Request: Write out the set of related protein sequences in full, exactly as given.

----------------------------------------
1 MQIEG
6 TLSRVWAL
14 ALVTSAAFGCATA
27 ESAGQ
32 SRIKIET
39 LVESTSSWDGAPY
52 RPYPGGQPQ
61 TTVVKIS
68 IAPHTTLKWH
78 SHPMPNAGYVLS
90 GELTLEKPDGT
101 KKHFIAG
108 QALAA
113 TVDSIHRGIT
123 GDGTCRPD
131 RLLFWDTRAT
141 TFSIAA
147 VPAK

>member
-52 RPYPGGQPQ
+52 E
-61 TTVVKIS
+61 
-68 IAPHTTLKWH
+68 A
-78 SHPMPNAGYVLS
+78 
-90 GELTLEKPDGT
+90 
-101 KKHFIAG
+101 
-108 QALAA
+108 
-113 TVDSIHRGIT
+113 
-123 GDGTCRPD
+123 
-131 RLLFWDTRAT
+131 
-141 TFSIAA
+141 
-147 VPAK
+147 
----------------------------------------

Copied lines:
1 MQIEG
6 TLSRVWAL
14 ALVTSAAFGCATA
27 ESAGQ
32 SRIKIET
39 LVESTSSWDGAPY
52 RPYPGGQPQ
61 TTVVKIS
68 IAPHTTLKWH
78 SHPMPNAGYVLS
90 GELTLEKPDGT
101 KKHFIAG
108 QALAA
113 TVDSIHRGIT
123 GDGTCRPD
131 RLLFWDTRAT
141 TFSIAA
147 VPAK

>member
-52 RPYPGGQPQ
+52 E
-61 TTVVKIS
+61 
-68 IAPHTTLKWH
+68 A
-78 SHPMPNAGYVLS
+78 
-90 GELTLEKPDGT
+90 
-101 KKHFIAG
+101 
-108 QALAA
+108 
-113 TVDSIHRGIT
+113 
-123 GDGTCRPD
+123 
-131 RLLFWDTRAT
+131 
-141 TFSIAA
+141 
-147 VPAK
+147 